How we might have cared for each other

A pandemical plea

How we might have cared for each other

Dear friends,

Happy new year! I’ve got water boiling on the stove so I can pour it down the clogged drain of my kitchen sink. The building is ringing, as it has for a significant chunk of the past two years, with the sound of hammers and drills and winches (#endlessconstruction #gentrification #megacitylife #wfhlol). From the little sofa I bought for guests which has apparently been expropriated for the cat state, my cat, Gareth Evans, is blinking at me lovingly (I just fed her some boiled salmon and she lovesit. so.much).

I’m not very well at the moment, but I’m back at my desk today while trying to take as much space as possible for healing. It’s rough, but I’d be seriously taking the piss if I thought I had it worse than many others.

And well(!) doesn’t this logic bear a kinship to the kind that a pandemic under 2020s capitalism has relied on, too! —see how much worse it could be …. of course its bad in Those Places …. Things can’t be free …. Some people are going to die. The way we talk and feel about inequality has everything to do with how it actually is, and it does its work in everyday life no matter where you are in the world. We’re conditioned to accept it, and internalise its morality.

In Mexico this morning, President AMLO announced that he ‘woke up hoarse’. He’ll get a test, he said, but he thinks it’s just a flu. Meanwhile he went about his day, as he has for almost the whole time of covid19 so far, often without wearing a mask. His message to the country has been consistent and could perhaps be summarised as something like: we can’t let this virus get us down/in Mexico we care for each other. AMLO’s messaging often relies on national ideas of solidarity based in the family, of humility and hard-workingness, which has been handy for maintaining what he calls ‘republican austerity’ through a pandemic which some 600,000 subjects of the republic have died from.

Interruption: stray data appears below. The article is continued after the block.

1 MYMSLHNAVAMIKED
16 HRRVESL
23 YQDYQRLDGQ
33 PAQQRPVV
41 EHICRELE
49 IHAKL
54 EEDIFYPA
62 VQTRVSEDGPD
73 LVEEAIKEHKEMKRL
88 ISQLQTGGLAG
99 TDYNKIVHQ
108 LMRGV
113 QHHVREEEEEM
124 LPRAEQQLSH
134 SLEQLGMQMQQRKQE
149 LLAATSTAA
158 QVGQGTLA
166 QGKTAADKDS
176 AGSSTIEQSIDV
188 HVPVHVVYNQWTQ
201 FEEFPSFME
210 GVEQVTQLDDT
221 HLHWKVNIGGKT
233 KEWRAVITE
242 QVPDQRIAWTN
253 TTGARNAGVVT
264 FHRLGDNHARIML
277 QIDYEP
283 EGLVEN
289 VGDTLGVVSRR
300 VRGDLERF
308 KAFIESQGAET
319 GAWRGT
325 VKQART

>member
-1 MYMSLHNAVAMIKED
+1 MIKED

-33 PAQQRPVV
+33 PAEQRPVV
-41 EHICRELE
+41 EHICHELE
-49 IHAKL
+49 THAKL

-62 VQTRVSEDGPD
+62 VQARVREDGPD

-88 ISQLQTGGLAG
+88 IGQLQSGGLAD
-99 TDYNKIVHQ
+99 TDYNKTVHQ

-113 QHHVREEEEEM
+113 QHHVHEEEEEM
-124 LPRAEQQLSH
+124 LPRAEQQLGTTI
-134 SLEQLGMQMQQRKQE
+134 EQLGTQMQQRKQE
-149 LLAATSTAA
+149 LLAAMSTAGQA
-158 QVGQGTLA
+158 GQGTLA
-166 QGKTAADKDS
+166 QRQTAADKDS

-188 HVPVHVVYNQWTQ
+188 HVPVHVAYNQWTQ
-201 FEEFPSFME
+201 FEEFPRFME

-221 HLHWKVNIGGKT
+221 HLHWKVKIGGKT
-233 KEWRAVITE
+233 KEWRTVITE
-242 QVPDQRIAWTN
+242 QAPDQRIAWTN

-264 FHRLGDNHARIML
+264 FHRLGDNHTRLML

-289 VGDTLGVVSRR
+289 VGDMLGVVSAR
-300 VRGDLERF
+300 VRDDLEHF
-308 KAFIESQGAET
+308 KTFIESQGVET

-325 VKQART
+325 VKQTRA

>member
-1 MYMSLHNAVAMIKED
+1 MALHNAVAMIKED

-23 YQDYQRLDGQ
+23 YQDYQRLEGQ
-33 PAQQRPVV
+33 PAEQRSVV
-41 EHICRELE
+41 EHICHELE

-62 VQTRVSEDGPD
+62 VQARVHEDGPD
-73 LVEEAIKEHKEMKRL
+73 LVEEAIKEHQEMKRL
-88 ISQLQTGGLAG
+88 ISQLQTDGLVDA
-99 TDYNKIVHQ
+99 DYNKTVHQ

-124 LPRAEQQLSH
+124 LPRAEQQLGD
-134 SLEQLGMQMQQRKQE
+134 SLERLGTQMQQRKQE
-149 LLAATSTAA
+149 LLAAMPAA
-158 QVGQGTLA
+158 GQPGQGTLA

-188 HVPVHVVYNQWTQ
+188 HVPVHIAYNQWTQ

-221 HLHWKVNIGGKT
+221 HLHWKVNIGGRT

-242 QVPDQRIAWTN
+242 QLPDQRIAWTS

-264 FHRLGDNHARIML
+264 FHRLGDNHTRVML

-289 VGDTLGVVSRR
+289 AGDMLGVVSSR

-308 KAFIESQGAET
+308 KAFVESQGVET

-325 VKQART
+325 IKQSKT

Many political leaders have tried this on - rallying people under notions of sovereign resilience to get out of planning and resourcing a response to a new disease that has risked and taken lives in a manner completely proportional to global inequalities marked by gender, race, and ability.  The challenge is greater for leaders like AMLO, who arguably face the ongoing colonial demands of geopolitics before resources might be directed to ones’ own people, but it’s no less unedifying to witness the gaslighting and disregard of people who placed their hopes in this administration. All in order to get out of paying for the things that would save their lives - time out of work, PPE, medical care. In a country with an unflagging homicide rate of 29 per 100,000; over 90,000 forcibly disappeared or missing; 357,000 internally displaced; with a femicide rate that is only rising …. it might have been a start.

And I guess we can say that about so many places, with all their extant ways to die. Money and death can be red herrings in Discourse, but they matter greatly to the demands of justice and dignity.

In other news:

That’s it for now - if you’d like to see what I’ve been reporting on, links are on Linktree and I also post each piece to Instagram; if you’re interested in hiring me for writing, reporting and/or research, here I am on Linkedin.

Thankyou so much for reading, friend of the newsletter!

Till next time, Ann.


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Jamie Larson